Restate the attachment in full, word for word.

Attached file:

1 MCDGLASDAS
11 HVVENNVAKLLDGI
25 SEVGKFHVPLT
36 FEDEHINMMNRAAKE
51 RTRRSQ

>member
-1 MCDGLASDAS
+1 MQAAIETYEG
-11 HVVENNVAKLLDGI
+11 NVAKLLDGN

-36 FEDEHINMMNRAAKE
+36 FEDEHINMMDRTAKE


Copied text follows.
1 MCDGLASDAS
11 HVVENNVAKLLDGI
25 SEVGKFHVPLT
36 FEDEHINMMNRAAKE
51 RTRRSQ

>member
-1 MCDGLASDAS
+1 MQAAIETYEG
-11 HVVENNVAKLLDGI
+11 NVAKLLDGN

-36 FEDEHINMMNRAAKE
+36 FEDEHINMMDRTAKE